TW: So, you got this law passed in 1986 by speaking to actual people along the border. Would you say that your reason for writing is to try to get to the root of problems and find solutions?

JF: Yes, I’m a very solution-oriented journalist. It wasn’t my goal to humiliate leaders and make people look bad. I wanted to listen to the voices of people who are downtrodden and suffering, to learn from them. What do they have to say? I interviewed people like you are doing now. I wanted their voices to be heard. That was theme of my career. That’s why I’m leading a writing workshop in the English Lab at City College. I believe that every human being has an important voice, something valuable to say. I want to help students find their own voice. When you speak truly, your words will reverberate with other people. To tell your story, and to be heard: that is a life-changing experience. It gives you power. It can help you live a better life.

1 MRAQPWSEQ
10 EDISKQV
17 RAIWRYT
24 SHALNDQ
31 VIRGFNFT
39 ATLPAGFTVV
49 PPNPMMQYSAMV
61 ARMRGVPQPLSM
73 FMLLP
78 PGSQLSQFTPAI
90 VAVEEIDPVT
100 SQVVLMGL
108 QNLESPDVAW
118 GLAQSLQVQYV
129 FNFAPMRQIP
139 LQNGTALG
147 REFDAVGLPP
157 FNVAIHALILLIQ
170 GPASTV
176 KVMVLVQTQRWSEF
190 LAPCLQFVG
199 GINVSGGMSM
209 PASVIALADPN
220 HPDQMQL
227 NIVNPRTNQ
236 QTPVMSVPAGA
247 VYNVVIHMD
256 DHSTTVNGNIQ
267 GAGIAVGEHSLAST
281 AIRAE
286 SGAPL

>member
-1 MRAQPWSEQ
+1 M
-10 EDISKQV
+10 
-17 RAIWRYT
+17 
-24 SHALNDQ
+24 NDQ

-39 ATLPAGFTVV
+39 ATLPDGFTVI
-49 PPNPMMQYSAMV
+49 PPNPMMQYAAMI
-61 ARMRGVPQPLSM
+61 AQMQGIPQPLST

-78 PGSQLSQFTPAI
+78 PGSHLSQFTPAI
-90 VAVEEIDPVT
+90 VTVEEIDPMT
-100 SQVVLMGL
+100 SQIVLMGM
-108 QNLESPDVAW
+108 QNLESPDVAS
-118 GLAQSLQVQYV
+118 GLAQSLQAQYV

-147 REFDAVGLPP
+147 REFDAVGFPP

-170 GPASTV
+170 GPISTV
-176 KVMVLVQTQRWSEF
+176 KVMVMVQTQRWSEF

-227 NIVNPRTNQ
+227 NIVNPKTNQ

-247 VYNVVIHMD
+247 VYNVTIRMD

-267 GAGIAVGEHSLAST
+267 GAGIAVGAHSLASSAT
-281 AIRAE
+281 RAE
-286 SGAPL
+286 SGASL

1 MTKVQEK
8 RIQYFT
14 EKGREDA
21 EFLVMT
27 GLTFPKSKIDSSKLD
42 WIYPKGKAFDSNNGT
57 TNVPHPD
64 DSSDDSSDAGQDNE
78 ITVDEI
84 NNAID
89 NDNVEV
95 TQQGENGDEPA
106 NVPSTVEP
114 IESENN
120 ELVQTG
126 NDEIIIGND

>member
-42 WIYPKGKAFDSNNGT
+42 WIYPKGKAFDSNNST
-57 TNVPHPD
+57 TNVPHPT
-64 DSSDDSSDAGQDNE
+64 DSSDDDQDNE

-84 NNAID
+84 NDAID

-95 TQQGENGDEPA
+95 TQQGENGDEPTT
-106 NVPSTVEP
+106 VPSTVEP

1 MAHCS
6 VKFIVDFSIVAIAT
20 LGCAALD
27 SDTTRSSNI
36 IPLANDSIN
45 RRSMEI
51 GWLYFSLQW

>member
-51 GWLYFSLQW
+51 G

TW: So, would you say that the emphasis of your writing is placed on giving a voice to people who otherwise would not have it?

JF: Yes, that’s true. I think that in the immigration series, what I did was to go and interview people. It’s a very complicated issue and everyone has a justifiable point of view on it. Some people are afraid of illegal immigration, other people are profiting from it, but everyone has a point of view. I wanted get learn from the people on the scene, whether it was a farmer who’s hiring, or someone who is working in the sun; whether it was children playing in the pesticides by the ditches. Whoever the person is, I wanted to give voice to bring the reader into those places, to experience it in real life. I trusted in the human heart, that readers’ compassion would compel them to do the right thing.